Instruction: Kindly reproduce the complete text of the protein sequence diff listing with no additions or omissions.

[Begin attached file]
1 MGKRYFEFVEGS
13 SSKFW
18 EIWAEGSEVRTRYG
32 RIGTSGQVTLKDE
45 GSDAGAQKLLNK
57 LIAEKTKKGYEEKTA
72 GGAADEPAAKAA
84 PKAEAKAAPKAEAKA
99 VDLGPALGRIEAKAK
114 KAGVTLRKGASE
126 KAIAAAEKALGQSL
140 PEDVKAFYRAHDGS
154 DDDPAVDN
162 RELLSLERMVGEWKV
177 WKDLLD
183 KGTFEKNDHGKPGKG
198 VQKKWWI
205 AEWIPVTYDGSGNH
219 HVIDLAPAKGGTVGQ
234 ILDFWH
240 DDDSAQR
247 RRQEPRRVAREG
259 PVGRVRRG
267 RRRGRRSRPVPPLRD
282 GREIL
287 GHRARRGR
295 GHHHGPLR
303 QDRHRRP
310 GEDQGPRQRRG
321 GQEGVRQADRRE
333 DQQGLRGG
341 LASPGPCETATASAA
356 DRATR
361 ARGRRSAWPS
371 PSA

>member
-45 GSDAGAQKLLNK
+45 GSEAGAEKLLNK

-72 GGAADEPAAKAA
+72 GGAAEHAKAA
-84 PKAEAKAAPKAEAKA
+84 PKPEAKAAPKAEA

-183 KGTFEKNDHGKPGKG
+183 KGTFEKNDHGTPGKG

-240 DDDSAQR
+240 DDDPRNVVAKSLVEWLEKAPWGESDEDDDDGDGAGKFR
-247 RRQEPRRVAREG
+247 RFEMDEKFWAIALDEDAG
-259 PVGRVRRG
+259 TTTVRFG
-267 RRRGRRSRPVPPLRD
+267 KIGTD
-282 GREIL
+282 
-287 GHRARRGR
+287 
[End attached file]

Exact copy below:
1 MGKRYFEFVEGS
13 SSKFW
18 EIWAEGSEVRTRYG
32 RIGTSGQVTLKDE
45 GSDAGAQKLLNK
57 LIAEKTKKGYEEKTA
72 GGAADEPAAKAA
84 PKAEAKAAPKAEAKA
99 VDLGPALGRIEAKAK
114 KAGVTLRKGASE
126 KAIAAAEKALGQSL
140 PEDVKAFYRAHDGS
154 DDDPAVDN
162 RELLSLERMVGEWKV
177 WKDLLD
183 KGTFEKNDHGKPGKG
198 VQKKWWI
205 AEWIPVTYDGSGNH
219 HVIDLAPAKGGTVGQ
234 ILDFWH
240 DDDSAQR
247 RRQEPRRVAREG
259 PVGRVRRG
267 RRRGRRSRPVPPLRD
282 GREIL
287 GHRARRGR
295 GHHHGPLR
303 QDRHRRP
310 GEDQGPRQRRG
321 GQEGVRQADRRE
333 DQQGLRGG
341 LASPGPCETATASAA
356 DRATR
361 ARGRRSAWPS
371 PSA

>member
-45 GSDAGAQKLLNK
+45 GSEAGAEKLLNK

-72 GGAADEPAAKAA
+72 GGAAEHAKAA
-84 PKAEAKAAPKAEAKA
+84 PKPEAKAAPKAEA

-183 KGTFEKNDHGKPGKG
+183 KGTFEKNDHGTPGKG

-240 DDDSAQR
+240 DDDPRNVVAKSLVEWLEKAPWGESDEDDDDGDGAGKFR
-247 RRQEPRRVAREG
+247 RFEMDEKFWAIALDEDAG
-259 PVGRVRRG
+259 TTTVRFG
-267 RRRGRRSRPVPPLRD
+267 KIGTD
-282 GREIL
+282 
-287 GHRARRGR
+287 